Did I already say that Alphas is freakin' awesome? Last night's episode was on the messy side, but there was lots of interesting content. We saw one side of the alpha world with the fight club and now we see the other side, with alphas trying to live on their own, far away from everyone else. Hurricane Rosen rolls in and messes things up like he usually does. Rosen's approach to this war with Stanton Parrish has been really poor as this episode highlights. He wants a direct resolution--finding out about the device, no matter the costs--while Stanton Parrish is playing a longer game. While Parrish isn't making any friends either, he provides an alternative to the single-minded Rosen and the government. Rosen doesn't offer much right now, and while he may be the good guy from a story perspective, few alphas seem him as one. Skyler fit right into the war, wanting the best for her daughter and also knowing that Rosen isn't the answer. Is Parrish? We could see her on the other side the next time we see her. Kat Watch: Not in the episode. Rosen said he had her take apart the machine but she didn't find anything. Boo! In hindsight, it was probably for the best she wasn't in an already cluttered episode.
Breakthrough on Grimm! Hank finally learns about Nick's Grimmhood! This is amazing stuff for a show which painfully and ploddingly tried to keep everyone in the dark every episode. Now there's only the Juliette problem, which is turning into more fail from the writers.
If people didn't already know Walt will be screwed. In this week's episode, the third to last of the first half, we see the height of Heisenberg--the cold-blooded drug boss who can look anyone in the eye and make demands--and the low of Walt--the angry, vindictive man who berates Jesse and later shoots Mike then pathetically apologizes. Walt, in the end, is not Gus, nor will he ever be, not even close. Gus ran a tight ship, controlled and unremorseful, every move serving a distinct purpose. Walt can't be like that. He's a dead man.
The season finale of True Blood was relatively better than the season finale in previous season, and the rest of the season was as well, so I'd call Alan Ball's final season a success. Now, his tenure has been rocky to say the least, but he pulled it out in the end, leaving the show on firm footing for the final season. What made the season finale particularly good was its separation of the important and unimportant (well, except for the Alcide stuff which was out of place as usual). There isn't any time dawdling around with Russell. He's dead within the first few minutes, making his existence this season more of a funny story on the side for the audience to smile at. Same with Maurella popping out babies. It's funny but isn't important to the main plot of the episode. Then there's the actually important parts of the episode, the raid on the Authority HQ, Lots of blood and exploding vampires which is always fun. And then the end, Bill dying and reforming as Lilith (or Billith as people are saying) which was surprising. Bill was already the bad guy for most of the season and for him to continue on, as an even more dangerous creature, is a significant departure from the path the show seemed to be on. So the stuff I didn't like: Tara and Pam was completely forced, perhaps in an attempt to regain the LGBT viewership. Alcide became packmaster finally, after an uneventful detour for a few episodes. Cue the V problems storyline. In hindsight, the fire monster storyline seems even worse than it did before. Now it's 100% irrelevant.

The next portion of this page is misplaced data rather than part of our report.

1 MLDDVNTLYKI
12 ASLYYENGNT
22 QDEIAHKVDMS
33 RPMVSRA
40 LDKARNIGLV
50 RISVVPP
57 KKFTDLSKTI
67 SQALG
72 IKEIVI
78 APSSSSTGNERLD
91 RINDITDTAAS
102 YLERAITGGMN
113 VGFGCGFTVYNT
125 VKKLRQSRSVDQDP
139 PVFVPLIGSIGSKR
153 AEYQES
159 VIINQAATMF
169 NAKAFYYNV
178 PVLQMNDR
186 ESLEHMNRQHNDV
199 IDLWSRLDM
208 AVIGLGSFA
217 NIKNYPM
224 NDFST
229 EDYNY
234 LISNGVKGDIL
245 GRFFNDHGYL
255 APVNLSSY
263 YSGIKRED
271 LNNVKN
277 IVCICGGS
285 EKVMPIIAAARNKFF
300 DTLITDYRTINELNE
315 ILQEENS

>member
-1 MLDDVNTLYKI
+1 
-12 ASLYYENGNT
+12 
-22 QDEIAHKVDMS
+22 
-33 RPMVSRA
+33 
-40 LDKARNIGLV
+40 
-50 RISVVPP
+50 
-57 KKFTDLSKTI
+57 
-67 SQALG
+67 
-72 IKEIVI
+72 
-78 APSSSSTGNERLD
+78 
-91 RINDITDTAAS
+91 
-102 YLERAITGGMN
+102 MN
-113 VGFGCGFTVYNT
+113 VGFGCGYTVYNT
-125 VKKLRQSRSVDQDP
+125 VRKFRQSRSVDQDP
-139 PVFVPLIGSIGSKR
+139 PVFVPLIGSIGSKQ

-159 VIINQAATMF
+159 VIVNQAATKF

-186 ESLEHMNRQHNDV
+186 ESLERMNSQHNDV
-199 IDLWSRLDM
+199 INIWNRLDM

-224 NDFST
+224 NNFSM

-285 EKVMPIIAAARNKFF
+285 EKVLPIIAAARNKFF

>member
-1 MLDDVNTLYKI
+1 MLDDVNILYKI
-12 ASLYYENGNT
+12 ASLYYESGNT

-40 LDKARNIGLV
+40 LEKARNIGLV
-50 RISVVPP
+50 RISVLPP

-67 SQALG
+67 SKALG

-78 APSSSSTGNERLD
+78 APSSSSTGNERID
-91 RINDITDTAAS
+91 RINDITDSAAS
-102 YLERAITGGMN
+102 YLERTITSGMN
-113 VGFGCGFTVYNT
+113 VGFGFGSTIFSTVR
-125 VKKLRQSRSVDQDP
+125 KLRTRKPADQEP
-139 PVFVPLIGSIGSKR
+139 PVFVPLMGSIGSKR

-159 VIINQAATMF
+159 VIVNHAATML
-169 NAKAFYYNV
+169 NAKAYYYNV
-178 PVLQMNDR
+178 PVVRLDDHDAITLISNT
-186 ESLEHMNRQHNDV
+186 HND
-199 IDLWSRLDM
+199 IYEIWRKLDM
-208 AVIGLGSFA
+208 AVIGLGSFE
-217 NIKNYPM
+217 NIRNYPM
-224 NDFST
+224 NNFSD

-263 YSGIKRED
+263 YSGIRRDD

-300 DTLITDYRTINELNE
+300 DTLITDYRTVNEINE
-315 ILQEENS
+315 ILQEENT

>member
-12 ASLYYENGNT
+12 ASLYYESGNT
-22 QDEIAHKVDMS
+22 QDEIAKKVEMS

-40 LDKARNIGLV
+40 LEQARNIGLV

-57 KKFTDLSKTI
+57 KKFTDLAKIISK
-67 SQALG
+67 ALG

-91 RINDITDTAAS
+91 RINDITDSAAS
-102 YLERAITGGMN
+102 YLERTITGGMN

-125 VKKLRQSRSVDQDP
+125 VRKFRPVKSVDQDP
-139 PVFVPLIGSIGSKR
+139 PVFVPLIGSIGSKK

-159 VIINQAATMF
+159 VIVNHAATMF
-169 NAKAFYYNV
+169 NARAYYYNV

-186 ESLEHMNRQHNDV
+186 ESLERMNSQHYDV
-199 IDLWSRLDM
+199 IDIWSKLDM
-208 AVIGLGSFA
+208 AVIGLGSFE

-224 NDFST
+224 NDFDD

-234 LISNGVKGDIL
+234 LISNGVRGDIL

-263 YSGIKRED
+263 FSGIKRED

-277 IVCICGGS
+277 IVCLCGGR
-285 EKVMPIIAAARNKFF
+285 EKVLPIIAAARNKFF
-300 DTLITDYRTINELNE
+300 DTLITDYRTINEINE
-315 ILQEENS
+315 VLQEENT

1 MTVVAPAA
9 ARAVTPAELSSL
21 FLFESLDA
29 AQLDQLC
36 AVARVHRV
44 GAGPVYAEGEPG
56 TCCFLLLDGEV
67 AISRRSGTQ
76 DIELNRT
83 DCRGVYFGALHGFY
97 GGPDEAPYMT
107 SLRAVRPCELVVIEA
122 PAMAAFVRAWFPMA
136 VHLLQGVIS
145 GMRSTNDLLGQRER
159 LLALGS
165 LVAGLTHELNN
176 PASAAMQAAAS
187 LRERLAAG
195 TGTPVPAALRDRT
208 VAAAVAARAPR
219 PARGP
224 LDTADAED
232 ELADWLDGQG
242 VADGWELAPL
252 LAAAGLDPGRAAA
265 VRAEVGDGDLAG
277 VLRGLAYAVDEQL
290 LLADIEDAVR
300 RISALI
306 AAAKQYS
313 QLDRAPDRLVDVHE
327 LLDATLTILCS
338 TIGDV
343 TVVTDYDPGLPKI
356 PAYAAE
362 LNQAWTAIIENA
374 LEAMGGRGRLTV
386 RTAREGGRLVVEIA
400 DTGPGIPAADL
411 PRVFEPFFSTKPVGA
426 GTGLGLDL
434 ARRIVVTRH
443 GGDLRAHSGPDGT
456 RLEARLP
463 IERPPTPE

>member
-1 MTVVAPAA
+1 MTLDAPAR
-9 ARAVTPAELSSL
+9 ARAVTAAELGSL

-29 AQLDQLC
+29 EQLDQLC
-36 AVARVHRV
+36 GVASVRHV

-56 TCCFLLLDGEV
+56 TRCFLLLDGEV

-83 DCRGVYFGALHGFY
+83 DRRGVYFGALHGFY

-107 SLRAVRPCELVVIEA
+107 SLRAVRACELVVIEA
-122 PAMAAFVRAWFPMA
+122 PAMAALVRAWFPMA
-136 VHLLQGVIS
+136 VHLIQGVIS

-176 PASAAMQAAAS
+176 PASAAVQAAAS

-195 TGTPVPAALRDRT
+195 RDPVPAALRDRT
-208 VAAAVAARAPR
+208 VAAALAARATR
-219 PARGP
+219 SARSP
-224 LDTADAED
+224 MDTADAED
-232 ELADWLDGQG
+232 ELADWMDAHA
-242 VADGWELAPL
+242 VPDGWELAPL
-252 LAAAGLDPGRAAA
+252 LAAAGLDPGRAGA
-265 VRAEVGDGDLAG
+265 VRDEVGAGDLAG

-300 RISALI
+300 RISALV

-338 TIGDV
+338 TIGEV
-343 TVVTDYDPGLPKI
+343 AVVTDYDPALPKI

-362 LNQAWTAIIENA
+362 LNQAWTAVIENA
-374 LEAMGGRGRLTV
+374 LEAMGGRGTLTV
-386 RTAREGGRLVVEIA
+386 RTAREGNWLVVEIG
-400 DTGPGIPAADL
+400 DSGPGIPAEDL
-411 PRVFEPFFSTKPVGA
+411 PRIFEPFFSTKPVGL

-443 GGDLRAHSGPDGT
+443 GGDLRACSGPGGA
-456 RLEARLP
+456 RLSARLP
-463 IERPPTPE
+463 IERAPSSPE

The first season of Strike Back, the Sky1 production, focused a lot on how the CIA is a bunch of dicks. This third season is going back to this idea, with the CIA almost killing the team at the beginning of the episode. The rest of the episode was fairly interesting with the Tauregs. One of the things I like about the show is how the characters explore different regions and cultures around the world while chasing the bad guy.
For those who thought Suits would break the USA and transcend its initial case per week premise, think again. After a summer of twists and turns, plotting and backstabbing, Suits returned to where it was before the season began. No Hardman in the picture, Jessica back in charge, Harvey and Donna doing fine, Mike and Rachel not together, and no one liking Louis, although he's more hated now. There's stuff to clean up, but the characters are allowed to practice law in peace now. The bulk of the episode was perfectly fine, with lots of great scenes like Mike and Harvey stoned. But the introduction of Tess and what happened later reeked of plot device. Awful writing. The writers wanted to keep Mike and Rachel apart, so they introduce this never before seen childhood friend and have her and Mike sleep together, and Rachel sees. Terrible, lazy, even offensive. No other way to put it.
At this point, it's best to think of Burn Notice's overall plot (and some stuff in between) as a big farce. Burn Notice is a lot like NTSF:SD:SUV; stuff blows up, people get shot, and the plot makes no fucking sense. Just like in all the previous summer/season finales, this season's summer finale ended with a big shocker--another big bad! We're already 20 layers deep and it's just getting started, as the ratings are still good. 50 more big bads (when all actors/actresses in Hollywood have been used up), 20 more evil international organizations with no clear intent, and we'll probably end up at the final boss, Michael's father. Other than that, the episode had a cool setup, putting the team out on their own, so the action was pretty good. But the ending... expected yet disappointing every time.